Application: We need to hear this message more than ever. We are living in evil days. Not just the world but also the church is confused about what’s evil. We have lost our sense of discernment. There’s something more – God has not called us to just be spectators but later in Romans 12:21 Paul says, “Do not be overcome by evil, but overcome evil with good.” That’s another message but before we can overcome evil with good, we need to understand what’s evil and what’s good.

Before we can hate/abhor evil, what is the face of evil?

There are 2 important mentions of evil between Romans 1-11:


The first important mention of evil in Romans is in chapter 1 where Paul is describing the wrath of God against those who suppress, hinder, and block the truth of God. Listen to their description in Rom. 1:29-32   29“being filled with all unrighteousness, sexual immorality, wickedness, (the word is poneria = active intent to corrupt) covetousness, maliciousness; full of envy, murder, strife, deceit, evil-mindedness; they are whisperers,  30 backbiters, haters of God, violent, proud, boasters, inventors of evil things, (the word is kakon = lack of any good)  disobedient to parents,  31 undiscerning, untrustworthy, unloving, unforgiving, unmerciful;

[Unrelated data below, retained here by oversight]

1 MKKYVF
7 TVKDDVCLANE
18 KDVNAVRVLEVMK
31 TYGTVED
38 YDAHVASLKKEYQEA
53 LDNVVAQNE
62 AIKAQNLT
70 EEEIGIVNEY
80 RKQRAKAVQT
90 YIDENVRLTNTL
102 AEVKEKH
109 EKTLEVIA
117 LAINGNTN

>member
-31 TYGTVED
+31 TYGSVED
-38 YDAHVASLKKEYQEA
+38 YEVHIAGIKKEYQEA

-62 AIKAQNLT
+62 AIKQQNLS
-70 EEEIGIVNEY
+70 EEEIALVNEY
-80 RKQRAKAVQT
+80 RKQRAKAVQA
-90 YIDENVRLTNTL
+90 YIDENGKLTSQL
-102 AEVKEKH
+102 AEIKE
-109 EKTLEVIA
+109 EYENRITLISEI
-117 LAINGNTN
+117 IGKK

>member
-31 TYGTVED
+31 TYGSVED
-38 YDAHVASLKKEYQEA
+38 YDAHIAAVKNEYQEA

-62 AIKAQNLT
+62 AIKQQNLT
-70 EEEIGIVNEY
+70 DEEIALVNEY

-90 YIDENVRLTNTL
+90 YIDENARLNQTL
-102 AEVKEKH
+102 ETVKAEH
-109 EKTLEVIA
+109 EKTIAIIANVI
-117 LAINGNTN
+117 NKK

Background: The first face of evil is people who don’t have anything good in them but they also deliberately reject God and also encourage others to do the same. Keep in mind that all of us are sinners who have rejected God. But, Romans 1:29-32 is describing those who are actively pursuing evil and trying to spread it. Bible tells us about many such evil people. For time sake, let me mention just a few—

  1. Jeroboam Offering Sacrifice by Jean Honoré FragonardJeroboam – the first King of the Northern Kingdom. He was so determined to hang on to his throne, that he talked the eople into not going to Jerusalem to worship. Instead, he set up 2 golden calves in Bethel and Dan and said, “Here are your gods, O Israel, which brought you up from the Land of Egypt!” I Kings 12:30 said “this thing became a sin.” He rejected what Moses had instituted and created his own sacrificial system. He even became a priest of his own religion. He not only sinned but caused others to sin. In fact, later evil kings were always compared to him.